I’ve been thinking (and talking) a lot about gangs recently here at Ogilvy & Mather.
It’s brilliant to be in a gang. Remember just how ace it felt when you were a kid? All the best agencies I’ve ever worked for – or with when I was a client – felt like one. From the Hells Angels to the Disney Club, from roller derby girls to the Jets and Sharks. Being in a gang gives you a sense of purpose and an infectious confidence, and is generally a whole heap of fun.
I think agencies can learn a lot from what makes gangs successful because the most successful agencies all act like them.
In a gang, you stand together, you struggle together, you win together, sometimes you lose together – but, most importantly, you have a strong sense of who you are, what you believe in and the values you share. The best ones don’t compel people to join and they aren’t full of people who are half-engaged (or "staffed" with those slightly ambivalent to the success of the whole). And if you’re in, you’re all in. And in the great diversity debate, the best gangs don’t discriminate based on age, sex or race. If you want in and you share the values, you’re in. It’s a great feeling to be on the inside and, conversely, it is pretty miserable when they won’t let you in.
I’ve been lucky in my career to be part of agencies with a strong sense of who they are and what they believe in. And I think this is what makes great agencies so attractive in a business context, and any agency can achieve the feeling with a little bit of work.
There has been a lot written about the science behind gang culture and what makes gangs successful (perhaps "effective" is a better word). Governments on both sides of the pond and academic experts in criminology and sociology have been studying it. I think it boils down to ten key characteristics.
CODE: Get a shared set of values and buy into them. Believe in them and you live by them, every day. No good if they’re just some bullshit from management to stick on a stress ball. The best gangs live by their code and discipline those who don’t live up to it.
AIM: Have a mission and make sure everyone knows what it is (and what they can personally do to help achieve it). Gangs normally have a simple and (reasonably) achievable aim. Know where you’re going and don’t stop until you get there. Google started in a garage.
LOYALTY: All the best gangs are loyal to one another because they love and trust one another. They take time over who they admit and have a set of expectations for those they allow inside the tent. Not everyone gets in. Good. Take your time picking the gang.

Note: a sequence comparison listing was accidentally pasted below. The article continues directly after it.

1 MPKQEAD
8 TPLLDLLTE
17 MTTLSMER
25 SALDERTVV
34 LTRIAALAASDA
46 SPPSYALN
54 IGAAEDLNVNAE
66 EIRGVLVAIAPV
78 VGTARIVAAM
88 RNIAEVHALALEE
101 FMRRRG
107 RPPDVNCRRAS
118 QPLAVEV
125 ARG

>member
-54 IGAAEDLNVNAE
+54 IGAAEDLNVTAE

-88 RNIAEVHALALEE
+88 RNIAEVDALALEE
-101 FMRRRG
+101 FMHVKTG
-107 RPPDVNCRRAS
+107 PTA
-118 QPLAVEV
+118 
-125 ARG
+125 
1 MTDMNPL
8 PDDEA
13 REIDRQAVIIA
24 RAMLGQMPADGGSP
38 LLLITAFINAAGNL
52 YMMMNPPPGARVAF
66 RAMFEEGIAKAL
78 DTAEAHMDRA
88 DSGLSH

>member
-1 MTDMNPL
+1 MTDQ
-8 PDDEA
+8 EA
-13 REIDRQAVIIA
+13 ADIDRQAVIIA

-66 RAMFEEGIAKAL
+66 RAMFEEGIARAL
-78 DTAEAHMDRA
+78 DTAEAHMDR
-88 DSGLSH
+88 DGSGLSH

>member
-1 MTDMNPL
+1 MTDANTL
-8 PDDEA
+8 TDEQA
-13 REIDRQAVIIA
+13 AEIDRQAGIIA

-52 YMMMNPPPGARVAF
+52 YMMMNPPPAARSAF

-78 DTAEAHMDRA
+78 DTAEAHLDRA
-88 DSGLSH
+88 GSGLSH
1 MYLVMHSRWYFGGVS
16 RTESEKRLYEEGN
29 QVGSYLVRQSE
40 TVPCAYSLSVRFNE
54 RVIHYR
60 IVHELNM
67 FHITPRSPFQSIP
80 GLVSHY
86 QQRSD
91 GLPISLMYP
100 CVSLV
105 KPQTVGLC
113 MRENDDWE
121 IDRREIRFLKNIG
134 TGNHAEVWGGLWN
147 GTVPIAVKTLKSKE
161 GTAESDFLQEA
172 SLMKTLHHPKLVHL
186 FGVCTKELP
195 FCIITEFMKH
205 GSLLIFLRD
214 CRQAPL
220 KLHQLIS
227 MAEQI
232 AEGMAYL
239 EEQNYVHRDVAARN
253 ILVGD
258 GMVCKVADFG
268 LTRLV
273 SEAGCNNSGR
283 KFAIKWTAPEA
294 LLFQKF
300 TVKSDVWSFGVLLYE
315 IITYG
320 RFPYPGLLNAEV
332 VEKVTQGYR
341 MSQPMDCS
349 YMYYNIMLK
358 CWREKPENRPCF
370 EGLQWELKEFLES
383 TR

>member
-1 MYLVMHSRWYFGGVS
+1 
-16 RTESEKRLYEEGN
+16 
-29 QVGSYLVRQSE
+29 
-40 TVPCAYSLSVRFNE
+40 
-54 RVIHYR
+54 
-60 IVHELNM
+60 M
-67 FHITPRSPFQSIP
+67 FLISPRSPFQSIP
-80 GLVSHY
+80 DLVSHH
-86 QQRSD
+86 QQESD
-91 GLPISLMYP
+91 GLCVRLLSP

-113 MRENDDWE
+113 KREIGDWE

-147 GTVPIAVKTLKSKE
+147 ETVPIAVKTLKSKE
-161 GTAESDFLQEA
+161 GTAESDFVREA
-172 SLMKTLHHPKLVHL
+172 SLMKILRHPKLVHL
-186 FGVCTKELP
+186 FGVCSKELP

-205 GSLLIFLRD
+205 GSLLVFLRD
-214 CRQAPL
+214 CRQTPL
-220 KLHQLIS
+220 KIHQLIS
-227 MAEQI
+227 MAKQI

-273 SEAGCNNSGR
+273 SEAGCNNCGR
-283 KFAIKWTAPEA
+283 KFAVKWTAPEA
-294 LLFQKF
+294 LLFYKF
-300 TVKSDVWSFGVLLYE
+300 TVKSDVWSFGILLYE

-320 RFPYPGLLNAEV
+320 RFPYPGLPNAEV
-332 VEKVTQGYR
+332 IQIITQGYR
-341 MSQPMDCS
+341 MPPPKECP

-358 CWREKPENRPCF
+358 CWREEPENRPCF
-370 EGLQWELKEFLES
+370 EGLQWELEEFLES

PRIDE: They love the gang and they are proud to tell people they are part of it. They feel part of something special because if you get it right, you are part of something special.
ENEMY: It always helps to have a focus. Who don’t you like and who don’t you want to be like? Who is currently occupying your rightful turf? Got it? Shift them, together.
SYMBOL(S): It’s not a boring corporate ID thing. All the best gangs have a set of powerful symbols that help them identify themselves to each other (and others). Display with pride.
PLACE: It could be a tree stump or the back of the bike sheds. But gangs have a place where they feel safe and where they identify with their code and kin. It’s not just your office, it’s your home. Be proud of it.
FEAR: OK, this might make some feel uncomfortable. But what’s great about gangs is that they instil fear in their opponents. People worry when they hear they are coming. People tremble a bit when they know they have to face them. Could you say the same about your agency?
DAMAGE: Gangs are feared because people know they have been. For agencies, this means the impact that your creative work leaves on culture and on category norms. For people to take notice, they have to notice you first. Gangs always leave a mark.
SWAGGER: A gang walks with a bit of swag. They know how good they are, they know how strong they are and they also know that they can’t lose.
So what happens when you put all those things together for your agency? You walk a little taller, you act a little braver, you speak with more authority and, because of that, you tend to "win" more than you "lose". It makes you one thing: UNDENIABLE.
This is why agencies are at their best when they are pitching: a hothouse environment tends to forge closer bonds between smaller groups of team members and create gang-like conditions. But if all that sounds a little bit serious, let’s not forget what I said earlier about a really key characteristic of being in a gang. It’s a load of fun!
Kevin Chesters is the chief strategy officer at Ogilvy & Mather London.